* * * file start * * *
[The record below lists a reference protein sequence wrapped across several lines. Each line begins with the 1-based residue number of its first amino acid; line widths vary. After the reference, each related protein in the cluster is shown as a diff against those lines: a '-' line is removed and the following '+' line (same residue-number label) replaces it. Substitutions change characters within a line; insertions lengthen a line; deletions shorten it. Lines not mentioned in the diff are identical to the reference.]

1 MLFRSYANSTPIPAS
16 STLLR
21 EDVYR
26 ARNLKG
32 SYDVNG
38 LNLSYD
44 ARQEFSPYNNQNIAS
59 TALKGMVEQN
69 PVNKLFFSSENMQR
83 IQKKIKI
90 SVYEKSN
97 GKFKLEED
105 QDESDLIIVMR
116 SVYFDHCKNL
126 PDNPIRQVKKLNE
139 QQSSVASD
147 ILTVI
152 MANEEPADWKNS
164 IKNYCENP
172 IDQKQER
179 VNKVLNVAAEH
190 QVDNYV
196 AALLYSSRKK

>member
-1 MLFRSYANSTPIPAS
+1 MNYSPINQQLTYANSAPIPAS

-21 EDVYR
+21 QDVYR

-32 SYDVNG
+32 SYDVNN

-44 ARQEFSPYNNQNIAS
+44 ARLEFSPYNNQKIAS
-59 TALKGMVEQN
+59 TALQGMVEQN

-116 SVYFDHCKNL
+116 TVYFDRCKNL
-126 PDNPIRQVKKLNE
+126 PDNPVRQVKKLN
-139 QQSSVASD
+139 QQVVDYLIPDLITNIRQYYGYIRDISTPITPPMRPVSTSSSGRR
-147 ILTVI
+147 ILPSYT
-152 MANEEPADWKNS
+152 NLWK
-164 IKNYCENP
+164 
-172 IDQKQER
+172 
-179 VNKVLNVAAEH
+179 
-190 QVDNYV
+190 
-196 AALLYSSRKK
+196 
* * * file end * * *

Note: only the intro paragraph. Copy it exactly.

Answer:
[The record below lists a reference protein sequence wrapped across several lines. Each line begins with the 1-based residue number of its first amino acid; line widths vary. After the reference, each related protein in the cluster is shown as a diff against those lines: a '-' line is removed and the following '+' line (same residue-number label) replaces it. Substitutions change characters within a line; insertions lengthen a line; deletions shorten it. Lines not mentioned in the diff are identical to the reference.]